A college that became part of the migration to Lower Manhattan by institutions of higher learning during the area’s recovery in the years after the terrorist attacks of September 11, 2001 is being sued by the City’s Department of Consumer Affairs (DCA) over allegations of predatory lending practices, among other forms of alleged misconduct.
Berkeley College, a for-profit institution founded in 1931 (and unrelated to the prestigious University of California school with a similar name), opened a campus at 130 William Street, in the Financial District, in 2004. This followed years of explosive growth, during which the College’s enrollment ballooned by nearly 50 percent in a decade. (The College also has locations in Midtown, Brooklyn, White Plains, and four outposts in New Jersey.)
During that era, Lower Manhattan’s growing cachet and its comparatively bargain-priced real estate enticed a virtual hegira of post-secondary institutions — among them King’s College, the College of Nyack, the New York Film Academy, Olivet University, New York University, the Metropolitan College of New York, and Berkeley College — to plant their flags Downtown.
The DCA’s lawsuit alleges that Berkeley College violated New York City consumer protection law and local debt collection rules. In a two-year investigation, the DCA sent undercover agents into Berkley, posing as applicants, and gathered evidence that the school lured prospective students — many of whom are people of color and first-generation college students with low incomes — to one-on-one sales pitches, where they were given misleading presentations about the school’s academic reputation, and deceived about their own possible financial obligations and employment prospects after graduation.
“Our investigation into Berkeley College reveals that their recruiters appear to say whatever they think a prospective student wants to hear,” says DCA commissioner Lorelei Salas, “especially when it comes to academic programs, employment, transfer credits, and federal student loans — regardless of the truth — to convince them to enroll. These aggressive recruiting tactics are designed to prey on the hopes and dreams of consumers seeking improved career prospects and greater financial security to better care for themselves and their families.”
Among other charges, the DCA alleges that Berkeley representatives hoodwinked students into taking out “institutional loans” (meaning loans made directly by Berkeley) that were deceptively referred to as “payment plans.” According to the DCA, Berkeley representatives blocked students from paying tuition in any other way (even refusing to let them pay tuition balances up front), instead steering them into a payment plan.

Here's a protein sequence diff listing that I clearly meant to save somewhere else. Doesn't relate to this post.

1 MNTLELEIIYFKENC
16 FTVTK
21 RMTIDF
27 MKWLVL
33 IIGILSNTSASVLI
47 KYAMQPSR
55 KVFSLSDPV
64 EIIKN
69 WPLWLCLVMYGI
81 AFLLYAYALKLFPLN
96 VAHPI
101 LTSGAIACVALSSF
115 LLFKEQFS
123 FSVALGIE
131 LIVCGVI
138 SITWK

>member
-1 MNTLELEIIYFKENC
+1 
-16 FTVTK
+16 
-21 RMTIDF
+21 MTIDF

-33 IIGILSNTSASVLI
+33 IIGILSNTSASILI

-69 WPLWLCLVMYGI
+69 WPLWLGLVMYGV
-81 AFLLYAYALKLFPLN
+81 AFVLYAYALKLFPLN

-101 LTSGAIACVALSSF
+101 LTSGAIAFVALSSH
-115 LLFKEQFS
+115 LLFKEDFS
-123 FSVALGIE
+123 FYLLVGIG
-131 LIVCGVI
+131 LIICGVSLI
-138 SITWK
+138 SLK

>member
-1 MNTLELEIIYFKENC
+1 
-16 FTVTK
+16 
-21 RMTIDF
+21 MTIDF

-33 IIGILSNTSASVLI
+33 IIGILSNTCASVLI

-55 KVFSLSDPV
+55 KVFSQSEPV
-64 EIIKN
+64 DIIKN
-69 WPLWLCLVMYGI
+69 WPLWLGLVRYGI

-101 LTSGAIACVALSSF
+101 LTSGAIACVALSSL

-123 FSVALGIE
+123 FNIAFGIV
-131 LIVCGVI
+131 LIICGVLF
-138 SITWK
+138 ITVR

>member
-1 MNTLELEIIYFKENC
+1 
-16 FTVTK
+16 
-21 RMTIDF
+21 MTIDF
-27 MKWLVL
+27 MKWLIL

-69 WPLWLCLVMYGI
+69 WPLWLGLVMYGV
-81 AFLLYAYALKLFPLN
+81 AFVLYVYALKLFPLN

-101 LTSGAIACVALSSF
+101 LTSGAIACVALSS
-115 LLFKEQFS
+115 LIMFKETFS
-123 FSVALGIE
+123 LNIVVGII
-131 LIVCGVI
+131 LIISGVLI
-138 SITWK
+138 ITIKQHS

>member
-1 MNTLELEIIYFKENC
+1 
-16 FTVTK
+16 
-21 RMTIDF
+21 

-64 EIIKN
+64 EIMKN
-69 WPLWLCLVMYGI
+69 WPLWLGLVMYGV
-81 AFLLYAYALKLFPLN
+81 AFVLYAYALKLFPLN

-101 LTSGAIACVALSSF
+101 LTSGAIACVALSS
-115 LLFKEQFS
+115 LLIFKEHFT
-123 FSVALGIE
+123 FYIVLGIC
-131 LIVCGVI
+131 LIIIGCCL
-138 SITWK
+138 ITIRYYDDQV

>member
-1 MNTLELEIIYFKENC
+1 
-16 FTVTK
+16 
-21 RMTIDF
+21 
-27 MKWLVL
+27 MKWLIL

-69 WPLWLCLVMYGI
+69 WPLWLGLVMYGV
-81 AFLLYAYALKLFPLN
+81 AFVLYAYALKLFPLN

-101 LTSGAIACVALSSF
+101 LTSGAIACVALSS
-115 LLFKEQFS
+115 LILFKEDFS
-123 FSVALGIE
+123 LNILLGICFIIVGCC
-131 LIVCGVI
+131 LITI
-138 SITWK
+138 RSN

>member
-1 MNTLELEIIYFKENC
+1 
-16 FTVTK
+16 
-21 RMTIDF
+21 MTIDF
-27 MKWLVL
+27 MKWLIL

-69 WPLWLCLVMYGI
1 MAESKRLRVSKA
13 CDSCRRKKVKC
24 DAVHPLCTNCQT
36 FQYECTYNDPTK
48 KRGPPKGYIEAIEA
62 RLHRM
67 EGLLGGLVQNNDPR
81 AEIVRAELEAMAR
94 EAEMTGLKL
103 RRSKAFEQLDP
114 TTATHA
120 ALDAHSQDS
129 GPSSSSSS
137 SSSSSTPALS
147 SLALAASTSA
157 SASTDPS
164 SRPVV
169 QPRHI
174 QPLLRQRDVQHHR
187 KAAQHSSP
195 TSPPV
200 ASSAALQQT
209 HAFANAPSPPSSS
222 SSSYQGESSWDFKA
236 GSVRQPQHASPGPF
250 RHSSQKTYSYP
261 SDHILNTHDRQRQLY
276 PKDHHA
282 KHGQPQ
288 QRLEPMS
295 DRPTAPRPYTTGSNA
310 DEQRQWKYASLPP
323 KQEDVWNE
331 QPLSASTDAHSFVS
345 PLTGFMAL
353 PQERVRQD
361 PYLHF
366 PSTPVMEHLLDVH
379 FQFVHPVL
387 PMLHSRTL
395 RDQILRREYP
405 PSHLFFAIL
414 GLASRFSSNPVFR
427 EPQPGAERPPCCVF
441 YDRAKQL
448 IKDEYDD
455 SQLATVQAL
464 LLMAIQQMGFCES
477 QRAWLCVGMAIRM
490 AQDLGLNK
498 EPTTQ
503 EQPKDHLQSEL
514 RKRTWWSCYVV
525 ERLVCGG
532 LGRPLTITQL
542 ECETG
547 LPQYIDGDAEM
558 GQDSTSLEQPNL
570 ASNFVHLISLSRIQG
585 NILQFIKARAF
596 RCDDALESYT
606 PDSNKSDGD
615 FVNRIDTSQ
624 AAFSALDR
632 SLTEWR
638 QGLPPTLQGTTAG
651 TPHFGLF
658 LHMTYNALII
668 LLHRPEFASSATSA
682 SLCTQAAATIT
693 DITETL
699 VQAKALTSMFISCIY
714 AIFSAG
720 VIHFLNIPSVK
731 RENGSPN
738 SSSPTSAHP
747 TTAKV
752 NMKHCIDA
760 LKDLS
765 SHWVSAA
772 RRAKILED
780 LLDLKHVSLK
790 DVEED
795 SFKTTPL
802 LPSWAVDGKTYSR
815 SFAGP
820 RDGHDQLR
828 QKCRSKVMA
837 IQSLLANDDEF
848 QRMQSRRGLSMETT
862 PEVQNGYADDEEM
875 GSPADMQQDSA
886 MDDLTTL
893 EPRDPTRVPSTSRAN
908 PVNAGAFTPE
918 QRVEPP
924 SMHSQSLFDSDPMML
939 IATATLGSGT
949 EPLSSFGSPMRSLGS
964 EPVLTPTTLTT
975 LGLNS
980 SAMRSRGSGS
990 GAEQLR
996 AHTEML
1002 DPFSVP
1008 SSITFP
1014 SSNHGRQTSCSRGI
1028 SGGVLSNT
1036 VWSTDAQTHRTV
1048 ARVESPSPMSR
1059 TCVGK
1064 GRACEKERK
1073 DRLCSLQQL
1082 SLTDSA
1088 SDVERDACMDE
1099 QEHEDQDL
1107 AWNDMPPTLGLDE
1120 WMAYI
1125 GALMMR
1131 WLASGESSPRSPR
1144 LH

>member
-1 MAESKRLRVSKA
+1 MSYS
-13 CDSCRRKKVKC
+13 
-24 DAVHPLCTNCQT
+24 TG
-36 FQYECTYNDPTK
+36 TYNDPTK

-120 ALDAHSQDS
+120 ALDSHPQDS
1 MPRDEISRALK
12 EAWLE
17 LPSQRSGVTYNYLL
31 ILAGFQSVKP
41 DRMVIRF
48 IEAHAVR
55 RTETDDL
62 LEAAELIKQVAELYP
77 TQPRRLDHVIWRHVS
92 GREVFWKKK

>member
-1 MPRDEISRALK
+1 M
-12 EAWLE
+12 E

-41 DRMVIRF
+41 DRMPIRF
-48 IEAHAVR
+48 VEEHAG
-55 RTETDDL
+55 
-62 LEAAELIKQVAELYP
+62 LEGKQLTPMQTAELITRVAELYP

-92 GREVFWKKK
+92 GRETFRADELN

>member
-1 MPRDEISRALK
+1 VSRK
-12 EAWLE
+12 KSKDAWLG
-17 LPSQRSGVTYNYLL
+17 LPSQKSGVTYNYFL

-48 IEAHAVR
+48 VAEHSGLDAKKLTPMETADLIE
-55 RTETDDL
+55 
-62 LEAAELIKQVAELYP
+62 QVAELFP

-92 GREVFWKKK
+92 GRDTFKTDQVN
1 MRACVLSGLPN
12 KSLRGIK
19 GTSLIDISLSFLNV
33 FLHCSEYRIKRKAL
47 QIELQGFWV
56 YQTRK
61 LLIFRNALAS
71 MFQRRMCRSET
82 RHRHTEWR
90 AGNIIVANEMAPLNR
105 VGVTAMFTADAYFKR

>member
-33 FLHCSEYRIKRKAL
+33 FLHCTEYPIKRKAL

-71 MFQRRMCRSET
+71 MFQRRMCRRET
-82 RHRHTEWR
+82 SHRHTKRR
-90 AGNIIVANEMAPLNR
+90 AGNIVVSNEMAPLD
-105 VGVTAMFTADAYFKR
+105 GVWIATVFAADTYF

The investigation also turned up evidence that Berkeley College violated local debt laws when attempting to recoup these loans. These violations appear to have taken several forms, including attempts to collect debts that were not owed, and concealing from students that it was Berkeley representatives who were calling for payment.
The DCA also alleges that Berkeley representatives told an undercover inspector that “96 percent of our students graduate and are employed once they graduate,” when the school’s actual graduation rate is 29 percent.
“Too many students enrolled at for-profit colleges in New York State end up stuck in low-wage jobs and saddled with debt — if they are even able to obtain a degree,” says Jonathan Bowles, executive director of the Center for an Urban Future.
A spokesman for Berkeley College did not respond to a request for comment.
“Predatory schools like Berkeley profit from students’ attempts to better their lives — and leave students saddled with crushing student loan debt,” adds Jane Greengold Stevens, co-director of the Special Litigation Unit at the New York Legal Assistance Group.
Throughout the first decade of this century, for-profit colleges underwent rapid growth and expansion, abetted by the ready availability of government student loan programs and lax oversight from regulators. This growth tapered off around 2009, when scrutiny from federal education officials began to increase, and widespread allegations of misconduct were leveled at the industry.
“The charges against Berkeley College mirror the issues we hear about from attendees of for-profit schools,” said Evan Denerstein, a senior staff attorney at the Mobilization for Justice. “Misrepresentations by for-profit schools about grants and scholarships, graduation and employment rates, and quality of education, all induce students into accumulating crippling amounts of debt for little or nothing in return.”
Two years ago, research by the U.S. Treasury Department and George Washington University concluded that for-profit colleges left many students worse off than they were when they before entering such schools, and that most of these students would have been better off either not attending any college, or else enrolling in a community college, which are non-profit.
Although Berkley College closed its William Street campus in 2013, when the building was sold and demolished to make way for a new luxury apartment tower, the facility may have left a trail of disappointed students in its wake. The DCA is asking any student who believes they may have experienced any wrongdoing by Berkeley to contact the agency by calling 311, or by filing a complaint online at nyc.gov/dca.
(Visited 32 times, 1 visits today)